1. Get the structure right first with feedback from others, check for consistency.
By this I mean – the plot, characterisation, events, scenes, order of events, plausibility of events, story arc for each character, etc.
Consistency of proper nouns, places, character names, etc. is also a key check. Word spellchecker can assist by highlighting those variants which are yet to be accepted into your dictionary. A Find and Replace can bring things back under control.
2. Screen your own writing for overuse of words and phrases.
I recommend running Wordcounter and the Hemmingway app on chapters of your work and noting the…
I admit it. I’m a terrible friend to you. I’m sharing the following sample of London-based blogger Jean-Paul so that you’ll be snared like I am. Experience the same one-two-punch love-hate I have with his site. #1) I love that he’s so talented!!! (though I am jealous!), and #2) I hate that every time I visit, I can’t resist spending way more time there than I plan for — even his friends who comment are clever!! Read on, my forewarned friend…
“Who are you calling stupid?” by Jean-Paul
When it comes to math, I’ll admit I’m a complete dummy. At school, I understood a lot, but arithmetic? It was all mental to me. My husband, on the other hand, has a brain like a push button calculator.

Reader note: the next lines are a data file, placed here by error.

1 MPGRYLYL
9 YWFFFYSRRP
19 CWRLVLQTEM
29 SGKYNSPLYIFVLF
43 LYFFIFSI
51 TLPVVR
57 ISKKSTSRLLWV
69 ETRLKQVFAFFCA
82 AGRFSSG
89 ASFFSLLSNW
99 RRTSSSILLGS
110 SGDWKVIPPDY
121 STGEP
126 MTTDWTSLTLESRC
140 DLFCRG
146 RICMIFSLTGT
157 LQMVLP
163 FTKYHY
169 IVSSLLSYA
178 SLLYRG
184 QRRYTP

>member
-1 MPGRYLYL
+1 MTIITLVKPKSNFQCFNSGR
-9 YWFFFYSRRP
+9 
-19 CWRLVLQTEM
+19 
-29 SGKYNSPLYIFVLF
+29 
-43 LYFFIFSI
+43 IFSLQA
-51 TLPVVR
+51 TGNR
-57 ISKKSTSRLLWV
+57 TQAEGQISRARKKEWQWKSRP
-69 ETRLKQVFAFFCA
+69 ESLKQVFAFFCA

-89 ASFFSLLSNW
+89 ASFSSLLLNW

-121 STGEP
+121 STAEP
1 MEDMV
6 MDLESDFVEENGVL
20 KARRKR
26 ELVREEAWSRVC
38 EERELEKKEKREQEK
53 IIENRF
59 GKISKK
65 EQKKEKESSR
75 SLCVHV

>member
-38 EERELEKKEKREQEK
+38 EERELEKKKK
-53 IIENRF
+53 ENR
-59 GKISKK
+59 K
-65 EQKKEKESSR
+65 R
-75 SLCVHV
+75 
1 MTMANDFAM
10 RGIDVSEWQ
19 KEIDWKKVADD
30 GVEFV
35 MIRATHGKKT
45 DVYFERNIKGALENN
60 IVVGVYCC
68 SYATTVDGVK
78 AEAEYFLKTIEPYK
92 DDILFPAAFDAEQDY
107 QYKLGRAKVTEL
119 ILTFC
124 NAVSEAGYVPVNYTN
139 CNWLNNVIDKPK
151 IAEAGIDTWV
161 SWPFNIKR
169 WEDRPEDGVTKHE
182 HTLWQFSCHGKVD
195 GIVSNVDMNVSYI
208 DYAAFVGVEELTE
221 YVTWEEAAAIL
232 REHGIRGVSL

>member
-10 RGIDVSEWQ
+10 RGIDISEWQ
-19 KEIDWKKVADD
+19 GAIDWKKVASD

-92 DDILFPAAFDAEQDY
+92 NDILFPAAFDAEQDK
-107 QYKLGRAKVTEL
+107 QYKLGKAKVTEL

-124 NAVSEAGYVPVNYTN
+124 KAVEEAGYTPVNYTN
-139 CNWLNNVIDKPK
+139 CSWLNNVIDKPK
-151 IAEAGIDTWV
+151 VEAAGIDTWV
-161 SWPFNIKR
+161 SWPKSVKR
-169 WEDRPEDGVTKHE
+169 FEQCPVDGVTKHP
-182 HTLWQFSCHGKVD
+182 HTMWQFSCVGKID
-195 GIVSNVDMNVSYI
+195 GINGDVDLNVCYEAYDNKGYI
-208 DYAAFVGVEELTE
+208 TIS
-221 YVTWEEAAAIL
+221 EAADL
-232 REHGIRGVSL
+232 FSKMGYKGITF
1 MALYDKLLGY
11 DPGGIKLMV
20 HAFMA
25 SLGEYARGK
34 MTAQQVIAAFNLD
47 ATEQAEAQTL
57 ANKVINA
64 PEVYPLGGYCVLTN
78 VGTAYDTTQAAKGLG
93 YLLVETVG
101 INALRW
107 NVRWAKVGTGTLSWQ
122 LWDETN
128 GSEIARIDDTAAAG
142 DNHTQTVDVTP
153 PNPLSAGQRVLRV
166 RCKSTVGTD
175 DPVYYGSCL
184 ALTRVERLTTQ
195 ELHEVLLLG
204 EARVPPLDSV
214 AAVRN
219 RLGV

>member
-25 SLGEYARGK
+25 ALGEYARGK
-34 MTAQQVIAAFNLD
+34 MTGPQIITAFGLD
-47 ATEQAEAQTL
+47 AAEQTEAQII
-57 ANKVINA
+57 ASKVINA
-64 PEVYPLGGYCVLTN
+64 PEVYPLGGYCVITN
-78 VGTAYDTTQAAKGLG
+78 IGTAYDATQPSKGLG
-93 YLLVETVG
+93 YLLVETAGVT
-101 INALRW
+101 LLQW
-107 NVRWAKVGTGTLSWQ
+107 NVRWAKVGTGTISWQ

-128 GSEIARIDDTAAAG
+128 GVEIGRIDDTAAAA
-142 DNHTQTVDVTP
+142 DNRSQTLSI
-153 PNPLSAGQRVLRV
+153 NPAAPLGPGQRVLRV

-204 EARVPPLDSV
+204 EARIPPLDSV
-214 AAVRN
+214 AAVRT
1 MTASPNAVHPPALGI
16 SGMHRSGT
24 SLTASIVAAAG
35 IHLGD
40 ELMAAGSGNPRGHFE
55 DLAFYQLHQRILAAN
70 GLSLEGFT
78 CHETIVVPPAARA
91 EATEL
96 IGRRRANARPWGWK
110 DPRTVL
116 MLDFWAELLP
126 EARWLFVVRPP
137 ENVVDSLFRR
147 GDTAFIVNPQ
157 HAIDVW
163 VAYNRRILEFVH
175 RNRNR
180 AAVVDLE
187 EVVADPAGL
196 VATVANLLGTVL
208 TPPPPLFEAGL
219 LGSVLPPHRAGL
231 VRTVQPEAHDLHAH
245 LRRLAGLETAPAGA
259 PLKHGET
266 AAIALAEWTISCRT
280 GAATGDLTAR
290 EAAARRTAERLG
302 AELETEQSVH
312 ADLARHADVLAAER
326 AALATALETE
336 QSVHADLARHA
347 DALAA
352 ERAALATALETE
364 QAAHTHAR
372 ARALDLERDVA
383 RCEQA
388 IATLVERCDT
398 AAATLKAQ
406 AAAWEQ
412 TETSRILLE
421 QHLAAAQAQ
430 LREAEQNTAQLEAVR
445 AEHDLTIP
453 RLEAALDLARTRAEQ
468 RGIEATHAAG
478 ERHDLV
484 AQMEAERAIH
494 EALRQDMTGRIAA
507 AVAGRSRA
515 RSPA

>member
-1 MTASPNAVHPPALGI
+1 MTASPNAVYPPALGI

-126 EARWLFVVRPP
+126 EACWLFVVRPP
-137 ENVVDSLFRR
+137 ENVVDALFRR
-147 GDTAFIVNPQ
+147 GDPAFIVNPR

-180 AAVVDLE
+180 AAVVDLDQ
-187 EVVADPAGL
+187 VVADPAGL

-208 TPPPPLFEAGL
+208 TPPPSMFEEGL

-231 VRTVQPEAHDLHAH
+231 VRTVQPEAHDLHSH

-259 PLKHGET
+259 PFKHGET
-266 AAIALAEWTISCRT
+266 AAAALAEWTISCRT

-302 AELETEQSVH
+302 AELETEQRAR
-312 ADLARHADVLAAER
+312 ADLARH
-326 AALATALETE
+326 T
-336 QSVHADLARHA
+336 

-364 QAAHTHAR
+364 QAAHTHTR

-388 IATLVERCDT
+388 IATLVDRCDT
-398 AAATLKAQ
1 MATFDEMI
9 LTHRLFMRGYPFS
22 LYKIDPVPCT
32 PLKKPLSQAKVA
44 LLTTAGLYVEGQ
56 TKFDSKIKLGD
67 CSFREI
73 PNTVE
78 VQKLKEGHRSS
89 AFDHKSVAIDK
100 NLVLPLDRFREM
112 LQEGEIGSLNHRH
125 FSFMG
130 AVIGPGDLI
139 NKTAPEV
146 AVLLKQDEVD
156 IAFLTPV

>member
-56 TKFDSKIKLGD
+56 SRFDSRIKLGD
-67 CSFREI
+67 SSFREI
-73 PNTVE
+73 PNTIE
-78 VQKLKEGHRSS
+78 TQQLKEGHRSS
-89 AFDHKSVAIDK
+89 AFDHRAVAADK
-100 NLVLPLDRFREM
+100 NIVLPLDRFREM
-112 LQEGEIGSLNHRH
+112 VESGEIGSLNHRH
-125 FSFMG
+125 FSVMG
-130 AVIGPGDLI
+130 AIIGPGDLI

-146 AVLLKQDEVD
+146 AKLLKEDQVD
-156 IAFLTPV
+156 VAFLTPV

“You’re not stupid,” said Guido after dinner last night, “you just need some math practice with imagination. I have an idea,” he said, “sit back right this second and imagine yourself in a farmyard.”
As you can see, we really do need to get out more.
This was worrying. I had a sneaking feeling I was going to be asked to talk algebra to a chicken. I’ve only ever visited a farm once in my entire life, and I seem to recall a pungent odour. It was strong enough to make me squeeze my nostrils all day long.
“Okay,” I said involuntarily pinching my nose, “what’s next?”
There was a pause.
“What are you doing?” Guido asked, eyebrow raised.
“I just think it’s important that I embrace this part of the exercise before we move on to any complex multiplications or differential equations. Though I’ll admit, I’m becoming anxious about whether I should go put on rubber boots?”
Take it from me, this was a totally bona fide concern. If you’ve ever walked around a farmyard, then you’ll know there are some big brown stinky things you really don’t want to stand in. Did I mention the flies?
“Don’t worry about that. This is the cleanest farm ever.”
This was reassuring, but I held onto my nostrils just in case of an unexpected whiff of ammonia. I couldn’t see any flies though. Which was even more re-assuring on account of my limited one arm swatting abilities.
“Now imagine there are 13 animal heads and 40 legs in front of you,” said Guido.
One moment I’m in a loft apartment eating a perfectly adequate mid-week lasagna and the next I’ve suddenly been put out to pasture herding a bunch of unidentifiable livestock. As you can tell, I like to take my visualisation pretty seriously. Which is more than I can say about the math. I mean, where was the straw?
“Now tell me,” said Guido, “how many sheep and how many ducks can you count?”